The Korean bear



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Today, heavy rain showers were forecasted. Ignoring the forecast and visiting Bulguksa Temple turned out to be the right decision because, of course, not a single drop fell.

Bulguksa is considered one of the most significant landmarks in Korean history and is listed as a UNESCO World Heritage Site. It was built during the Silla period (7th – 10th century) and has since undergone repeated destructions (raids, fires, typhoons…) and subsequent reconstructions, with at least four major renovations. The temple preserves the so-called “Six Korean National Treasures” – 1) the temple itself, 2) a stone bridge (Blue Cloud Bridge, at the front in the picture above), 3-4) two pagodas, and 5-6) two gilded Buddha statues.

Throughout the entire complex, paper lanterns with wishes are hung, a custom originating in China but spread throughout Asia, especially in the south and east.

Part of the Bulguksa temple complex, a few kilometers up the hill, is the Seokguram Grotto, an artificially created cave with a mysteriously smiling 3.5-meter-tall statue of Buddha Shakyamuni. It is a pilgrimage site for Buddhists, which unfortunately was inaccessible during our visit.

BUT! We should still have one photo of the grotto!

This picture is from the Teddy Bear Museum, where we went after visiting Bulguksa. We definitely insist that this museum is by no means just for children. The tour is designed as a journey of a group of teddy bears…

…traveling through time using a time machine. Time travels take the bears first to the prehistoric era with dinosaurs and then to the Silla period, where they attract a little T-Rex.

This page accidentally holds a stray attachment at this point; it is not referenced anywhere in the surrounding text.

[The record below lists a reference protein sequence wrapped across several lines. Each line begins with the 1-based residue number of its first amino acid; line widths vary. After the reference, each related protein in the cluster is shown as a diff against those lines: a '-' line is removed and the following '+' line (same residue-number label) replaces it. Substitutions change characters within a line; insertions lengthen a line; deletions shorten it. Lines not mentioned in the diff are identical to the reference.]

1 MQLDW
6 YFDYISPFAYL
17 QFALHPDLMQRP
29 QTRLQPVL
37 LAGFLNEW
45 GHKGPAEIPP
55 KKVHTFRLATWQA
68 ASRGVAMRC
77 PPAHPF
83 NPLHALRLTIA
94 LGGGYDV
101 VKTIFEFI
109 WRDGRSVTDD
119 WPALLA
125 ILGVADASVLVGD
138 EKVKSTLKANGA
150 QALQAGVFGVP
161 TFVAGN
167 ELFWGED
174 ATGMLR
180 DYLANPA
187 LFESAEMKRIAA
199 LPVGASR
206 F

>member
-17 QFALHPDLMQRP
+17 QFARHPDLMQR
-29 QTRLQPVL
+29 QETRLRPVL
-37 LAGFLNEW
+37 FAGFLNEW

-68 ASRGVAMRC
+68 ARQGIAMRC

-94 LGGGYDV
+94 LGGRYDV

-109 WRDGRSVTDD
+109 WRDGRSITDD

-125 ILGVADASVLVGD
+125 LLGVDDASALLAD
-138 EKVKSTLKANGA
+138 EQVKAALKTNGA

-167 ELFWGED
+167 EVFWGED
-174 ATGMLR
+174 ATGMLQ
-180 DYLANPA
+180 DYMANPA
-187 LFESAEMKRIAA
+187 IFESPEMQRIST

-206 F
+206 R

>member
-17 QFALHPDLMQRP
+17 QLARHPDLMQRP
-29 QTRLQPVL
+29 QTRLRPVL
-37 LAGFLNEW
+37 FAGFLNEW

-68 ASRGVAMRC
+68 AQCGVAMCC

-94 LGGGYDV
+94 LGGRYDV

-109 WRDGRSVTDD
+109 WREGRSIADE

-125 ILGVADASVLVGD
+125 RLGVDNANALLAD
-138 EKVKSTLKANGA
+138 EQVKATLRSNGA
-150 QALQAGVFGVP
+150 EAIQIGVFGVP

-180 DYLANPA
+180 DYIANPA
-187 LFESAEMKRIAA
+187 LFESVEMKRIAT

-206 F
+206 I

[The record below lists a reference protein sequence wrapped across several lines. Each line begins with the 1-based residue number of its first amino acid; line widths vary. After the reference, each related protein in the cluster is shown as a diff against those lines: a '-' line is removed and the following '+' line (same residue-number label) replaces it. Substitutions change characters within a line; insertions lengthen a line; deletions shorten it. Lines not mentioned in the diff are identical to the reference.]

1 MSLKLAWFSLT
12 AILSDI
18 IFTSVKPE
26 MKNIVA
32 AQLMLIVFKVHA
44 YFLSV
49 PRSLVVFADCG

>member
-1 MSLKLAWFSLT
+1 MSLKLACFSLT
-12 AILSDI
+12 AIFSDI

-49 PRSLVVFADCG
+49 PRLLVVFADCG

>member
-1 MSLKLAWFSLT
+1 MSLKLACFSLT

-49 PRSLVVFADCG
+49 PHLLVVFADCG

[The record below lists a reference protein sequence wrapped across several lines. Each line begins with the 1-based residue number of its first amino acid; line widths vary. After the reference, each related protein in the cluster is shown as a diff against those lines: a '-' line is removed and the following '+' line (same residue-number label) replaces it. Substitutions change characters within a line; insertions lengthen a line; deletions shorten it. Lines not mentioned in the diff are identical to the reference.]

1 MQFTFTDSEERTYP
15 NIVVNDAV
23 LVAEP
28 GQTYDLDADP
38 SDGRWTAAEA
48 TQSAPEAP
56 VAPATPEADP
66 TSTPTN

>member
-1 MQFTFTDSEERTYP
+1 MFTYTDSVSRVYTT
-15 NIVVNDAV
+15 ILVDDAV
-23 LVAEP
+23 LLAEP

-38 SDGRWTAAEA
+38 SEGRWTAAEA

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And that wasn’t all. At the end, we encountered a bearish lapidarium with slightly modified famous sculptures. The overall impression of the museum is like when a dog and a cat bake a cake together, but it’s funny, cute, and even educational, so why not.

Upon return, a feast took place.

Tasting Korean barbecue was one of the mandatory items on our “to-do” list, although the word “taste” is not quite accurate. It’s better to experience it. You have to prepare this meal yourself to realize that you want to prepare more and more…

We were looking for a nice barbecue restaurant where we could eat decently, but in the end, we found something better – a local grandpa’s hidden gem. He seated us in a small room next to beer crate tables. The only sign on the wall announced in Korean the selection of various types of pork, so we chose something and waited to see what would happen next. Grandpa turned on the exhaust, brought hot charcoal to the grill on our table, started loading it with meat, rice, sauces, perilla leaves, and other condiments (banchan / 반찬), even brought scissors for cutting the meat… a miracle.

The traditional process is to grill the meat, cut it into smaller pieces, wrap it with sauce and condiments in a leaf, and then put it all in your mouth. Traditional, not mandatory, but still, we would recommend it because all the flavors mix wonderfully. The most common sauce is gochujang (red chili paste), and among the condiments, there might be garlic, kimchi, marinated radishes, sliced lotus root, etc.

There was plenty of food, and it tasted great, so we knew that we would repeat the whole experience at the nearest opportunity.



  • fulfilling a wish in three easy steps: get a lantern, write your wish on a piece of paper, hang it in the lantern, and voila… (if it doesn’t work, add step number four – repeat steps one to three)
  • the original statue of Discobolus (by sculptor Myron) is housed in the National Museum in Rome, and you can find the statue of David (by Michelangelo) in the Academy of Fine Arts in Florence (there is a replica of David’s statue in front of the Academy)
  • the selection of meat for Korean barbecue was random; Andy guessed a bit from the Korean signs what we ordered, but we still weren’t sure until the last moment



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